WASHINGTON: President Donald Trump, who has repeatedly denounced the press as “the enemy of the American people,” said Friday journalists “should be free from the fear of being violently attacked,” as he addressed the deadly shooting at a newspaper in Annapolis, Md.

Trump said the attack on the Capital Gazette, which left five dead and others injured, “shocked the conscience of our nation and filled our hearts with grief.”

“Journalists, like all Americans, should be free from the fear of being violently attacked while doing their job,” he said. He went on to tell the families of the victims: “There are no words to express our sorrow for your loss. Horrible, horrible event, horrible thing happened and you’re suffering.”

The suspect, who had a history of harassing the paper’s journalists, was ordered held on five counts of first-degree murder.

In his remarks, Trump pledged his “eternal support” to those suffering losses and said his government “will not rest until we have done everything in our power to reduce violent crime and to protect innocent life.”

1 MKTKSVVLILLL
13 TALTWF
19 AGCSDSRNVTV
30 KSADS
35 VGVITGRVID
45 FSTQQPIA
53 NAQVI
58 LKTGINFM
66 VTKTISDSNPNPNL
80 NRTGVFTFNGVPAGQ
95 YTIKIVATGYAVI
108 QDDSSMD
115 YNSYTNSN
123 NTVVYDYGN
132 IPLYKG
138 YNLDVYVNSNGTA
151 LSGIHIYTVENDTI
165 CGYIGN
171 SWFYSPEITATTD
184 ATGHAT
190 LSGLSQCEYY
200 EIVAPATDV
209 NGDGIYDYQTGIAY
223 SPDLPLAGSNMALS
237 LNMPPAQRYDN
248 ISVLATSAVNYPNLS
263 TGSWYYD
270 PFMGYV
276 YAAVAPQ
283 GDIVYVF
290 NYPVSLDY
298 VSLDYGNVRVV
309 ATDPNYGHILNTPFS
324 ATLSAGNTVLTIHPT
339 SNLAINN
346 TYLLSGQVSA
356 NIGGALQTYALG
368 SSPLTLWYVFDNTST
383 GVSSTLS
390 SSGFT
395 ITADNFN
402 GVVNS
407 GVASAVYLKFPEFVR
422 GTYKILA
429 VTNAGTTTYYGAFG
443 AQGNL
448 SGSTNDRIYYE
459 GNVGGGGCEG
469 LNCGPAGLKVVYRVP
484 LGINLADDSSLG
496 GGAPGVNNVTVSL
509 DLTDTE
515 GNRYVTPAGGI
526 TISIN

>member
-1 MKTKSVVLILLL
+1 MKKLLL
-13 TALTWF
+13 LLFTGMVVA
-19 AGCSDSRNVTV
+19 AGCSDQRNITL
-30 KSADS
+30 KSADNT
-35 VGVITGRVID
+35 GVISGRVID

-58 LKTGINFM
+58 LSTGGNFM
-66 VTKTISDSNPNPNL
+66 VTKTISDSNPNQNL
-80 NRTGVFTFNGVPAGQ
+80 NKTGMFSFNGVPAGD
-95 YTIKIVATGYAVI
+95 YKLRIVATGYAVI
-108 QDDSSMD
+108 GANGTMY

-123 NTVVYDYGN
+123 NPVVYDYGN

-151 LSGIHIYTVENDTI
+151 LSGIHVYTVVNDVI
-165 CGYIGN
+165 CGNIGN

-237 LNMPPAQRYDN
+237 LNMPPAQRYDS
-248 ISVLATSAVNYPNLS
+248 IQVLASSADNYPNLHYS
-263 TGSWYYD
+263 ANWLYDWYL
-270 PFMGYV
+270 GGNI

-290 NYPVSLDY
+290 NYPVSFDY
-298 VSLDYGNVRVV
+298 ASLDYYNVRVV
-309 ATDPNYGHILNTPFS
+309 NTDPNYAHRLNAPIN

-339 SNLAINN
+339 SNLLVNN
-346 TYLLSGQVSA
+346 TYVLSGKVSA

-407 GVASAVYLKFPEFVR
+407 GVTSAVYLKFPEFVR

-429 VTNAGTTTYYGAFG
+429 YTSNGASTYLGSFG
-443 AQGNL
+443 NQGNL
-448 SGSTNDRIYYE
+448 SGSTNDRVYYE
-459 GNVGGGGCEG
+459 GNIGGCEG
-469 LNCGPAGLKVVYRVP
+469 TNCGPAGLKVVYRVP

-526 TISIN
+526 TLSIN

He did not mention the First Amendment in his statement, delivered at the top of an event celebrating the tax cuts he signed into law last year.

Trump has had a hostile relationship with the press since long before he took office, popularizing the term “fake news” and repeatedly denouncing journalists as “the enemy of the American people.”

Last year, he tweeted out a doctored WWE professional wrestling video clip that depicted him tackling and pummeling an opponent whose head had been covered by a superimposed CNN logo.

Despite his hostile rhetoric, the president is an avid consumer of news and seems to enjoy his frequent interactions with reporters. He has also, at times, praised the press, telling a room of journalists at the annual Gridiron Dinner this year that “there are few professions that I respect more.”